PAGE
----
3. Results of the analyzed chain inventory analysis
The following observations can be made on the emissions generated over
the coal chain (table 2) during the entire life cycle [5]:
From the quantitative point of view, the generated air emissions exceed by far
the emissions polluting the water and soil ecosystems. The main pollutants
generated over the coal life cycle are: CO
2
=816,097 t/FU, dust particles under
10 μm (PM
10
=7,364 t/FU), SO
2
=5,360 t/FU, NO
2
=2,680 t/FU and CH
4
=730
t/FU. Although the other pollutant values are insignificant, it is nevertheless
necessary to develop the impact analysis for determining their environmental
impact.
As concerns the share of pollutants by each stage of the life cycle, the
following aspects should be mentioned:
Carbon dioxide: of the total emissions, during the combustion stage,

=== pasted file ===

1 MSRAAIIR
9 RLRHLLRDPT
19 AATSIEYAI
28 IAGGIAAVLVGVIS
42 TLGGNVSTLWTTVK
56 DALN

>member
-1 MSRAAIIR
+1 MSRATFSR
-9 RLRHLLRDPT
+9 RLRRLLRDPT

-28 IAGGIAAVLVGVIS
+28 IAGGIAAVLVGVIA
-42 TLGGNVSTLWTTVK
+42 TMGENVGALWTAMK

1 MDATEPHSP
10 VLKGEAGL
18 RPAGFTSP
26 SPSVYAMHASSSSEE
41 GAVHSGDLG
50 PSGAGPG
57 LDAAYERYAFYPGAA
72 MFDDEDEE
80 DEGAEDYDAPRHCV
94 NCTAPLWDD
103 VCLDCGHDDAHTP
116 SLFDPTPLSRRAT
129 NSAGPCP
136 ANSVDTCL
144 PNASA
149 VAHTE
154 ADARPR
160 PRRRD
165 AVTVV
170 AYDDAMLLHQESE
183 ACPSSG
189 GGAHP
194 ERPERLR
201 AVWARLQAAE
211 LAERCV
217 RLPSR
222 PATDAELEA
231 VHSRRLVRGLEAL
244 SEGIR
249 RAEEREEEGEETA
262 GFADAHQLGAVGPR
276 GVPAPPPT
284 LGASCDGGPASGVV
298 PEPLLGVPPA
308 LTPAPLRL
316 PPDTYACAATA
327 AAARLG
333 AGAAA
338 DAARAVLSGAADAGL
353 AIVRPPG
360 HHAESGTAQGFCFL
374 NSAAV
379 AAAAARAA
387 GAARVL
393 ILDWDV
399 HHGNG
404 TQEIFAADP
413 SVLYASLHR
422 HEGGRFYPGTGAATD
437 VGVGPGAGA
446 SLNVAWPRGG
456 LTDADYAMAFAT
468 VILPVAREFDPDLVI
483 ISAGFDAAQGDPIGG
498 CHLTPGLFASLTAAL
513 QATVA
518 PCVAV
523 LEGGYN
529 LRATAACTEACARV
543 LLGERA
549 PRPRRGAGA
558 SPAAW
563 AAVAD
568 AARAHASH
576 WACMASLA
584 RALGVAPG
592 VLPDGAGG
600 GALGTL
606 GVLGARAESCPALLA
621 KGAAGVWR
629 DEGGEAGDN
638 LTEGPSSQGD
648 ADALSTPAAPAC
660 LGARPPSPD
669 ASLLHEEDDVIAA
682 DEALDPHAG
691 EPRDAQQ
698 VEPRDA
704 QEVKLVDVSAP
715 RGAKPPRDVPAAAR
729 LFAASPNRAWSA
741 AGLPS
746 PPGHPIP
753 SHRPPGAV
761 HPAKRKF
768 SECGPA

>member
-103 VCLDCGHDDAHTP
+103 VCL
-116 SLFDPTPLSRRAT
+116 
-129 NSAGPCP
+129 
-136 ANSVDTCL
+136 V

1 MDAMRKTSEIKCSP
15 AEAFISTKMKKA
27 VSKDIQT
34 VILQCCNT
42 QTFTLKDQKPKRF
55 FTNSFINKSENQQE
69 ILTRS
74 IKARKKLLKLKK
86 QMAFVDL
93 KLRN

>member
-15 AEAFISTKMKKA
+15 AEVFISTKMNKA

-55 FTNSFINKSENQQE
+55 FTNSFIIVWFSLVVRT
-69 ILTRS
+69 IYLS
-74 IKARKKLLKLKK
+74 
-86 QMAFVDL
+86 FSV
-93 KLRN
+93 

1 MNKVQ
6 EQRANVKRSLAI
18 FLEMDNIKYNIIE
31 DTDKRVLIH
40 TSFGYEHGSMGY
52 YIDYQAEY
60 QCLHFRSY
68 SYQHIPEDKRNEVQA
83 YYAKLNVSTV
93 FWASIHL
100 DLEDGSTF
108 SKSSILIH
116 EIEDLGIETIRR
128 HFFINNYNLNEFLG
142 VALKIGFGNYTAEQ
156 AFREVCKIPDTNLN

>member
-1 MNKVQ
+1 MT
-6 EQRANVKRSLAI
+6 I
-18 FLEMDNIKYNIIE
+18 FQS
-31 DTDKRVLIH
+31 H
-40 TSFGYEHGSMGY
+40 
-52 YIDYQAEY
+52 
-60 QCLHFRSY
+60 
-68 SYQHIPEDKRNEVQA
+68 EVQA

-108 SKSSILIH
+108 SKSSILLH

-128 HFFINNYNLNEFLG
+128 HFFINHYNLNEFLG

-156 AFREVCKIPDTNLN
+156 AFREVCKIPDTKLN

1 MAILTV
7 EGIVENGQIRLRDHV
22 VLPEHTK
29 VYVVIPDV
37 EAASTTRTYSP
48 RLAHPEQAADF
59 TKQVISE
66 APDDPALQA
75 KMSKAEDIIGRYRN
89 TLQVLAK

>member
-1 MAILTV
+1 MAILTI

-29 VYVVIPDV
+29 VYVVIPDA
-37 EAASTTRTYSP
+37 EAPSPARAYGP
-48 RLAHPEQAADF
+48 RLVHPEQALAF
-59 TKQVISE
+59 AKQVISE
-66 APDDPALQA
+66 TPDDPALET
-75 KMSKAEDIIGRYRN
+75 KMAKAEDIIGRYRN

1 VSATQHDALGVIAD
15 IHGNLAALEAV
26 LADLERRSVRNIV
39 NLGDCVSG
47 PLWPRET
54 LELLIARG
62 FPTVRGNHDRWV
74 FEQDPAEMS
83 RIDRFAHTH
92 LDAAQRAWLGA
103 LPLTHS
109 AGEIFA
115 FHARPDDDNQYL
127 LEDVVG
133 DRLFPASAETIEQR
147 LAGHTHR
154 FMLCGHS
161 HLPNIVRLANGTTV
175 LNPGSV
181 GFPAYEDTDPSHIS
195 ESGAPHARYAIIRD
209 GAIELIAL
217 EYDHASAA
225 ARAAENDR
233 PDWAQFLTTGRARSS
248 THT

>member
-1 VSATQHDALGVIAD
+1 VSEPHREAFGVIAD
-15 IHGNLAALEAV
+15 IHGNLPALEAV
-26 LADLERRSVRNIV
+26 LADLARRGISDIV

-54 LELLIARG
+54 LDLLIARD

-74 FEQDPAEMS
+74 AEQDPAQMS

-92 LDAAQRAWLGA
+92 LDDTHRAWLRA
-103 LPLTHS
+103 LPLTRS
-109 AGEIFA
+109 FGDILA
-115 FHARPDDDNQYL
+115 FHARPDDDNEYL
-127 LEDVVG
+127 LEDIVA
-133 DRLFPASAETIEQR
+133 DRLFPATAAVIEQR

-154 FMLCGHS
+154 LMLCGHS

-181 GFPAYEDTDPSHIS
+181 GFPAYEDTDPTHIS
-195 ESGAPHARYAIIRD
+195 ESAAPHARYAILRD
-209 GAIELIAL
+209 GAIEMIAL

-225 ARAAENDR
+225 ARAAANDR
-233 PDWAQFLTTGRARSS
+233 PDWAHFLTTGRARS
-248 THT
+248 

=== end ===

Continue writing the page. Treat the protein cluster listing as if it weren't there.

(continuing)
approx. 794 kt/FU have been generated, representing about 97%. The next
stage from point of view of its share is transport, generating about 14
kt/UF, representing approximately 2% of the total CO
2
emissions. During
the treatment and extraction stage, the share of CO
2
emissions within the
total emissions is 0.4%, and 0.6%, respectively.
Dust has been almost entirely generated (99.7%) during the combustion
stage.
Sulfur dioxide: during the combustion stage approximately 5.2 kt/FU
representing about 97% of the total SO
2
emissions, have been generated.
During the transport stage about 1.5% is generated, while the share of SO
2
emissions does not surpass 1% during the extraction and treatment stages.
Nitrogen dioxide: As for the other pollutants, the combustion stage
generates the highest share of NO
x
emissions, about 93%. During the other
stages the shares are insignificant, except for the transport stage when the
percentage of NO
x
emissions generated is 5.5%.
Methane: In comparison with other pollutants, in the case of methane the
extraction stage generates the highest amount of about 60%, followed by
Life cycle impact assessment of fossil fuels 119
the treatment stage generating 40%. The combustion and transport stages
have insignificant emission methane values.
As in the case of the coal chain, the natural gas chain (table 3) registers the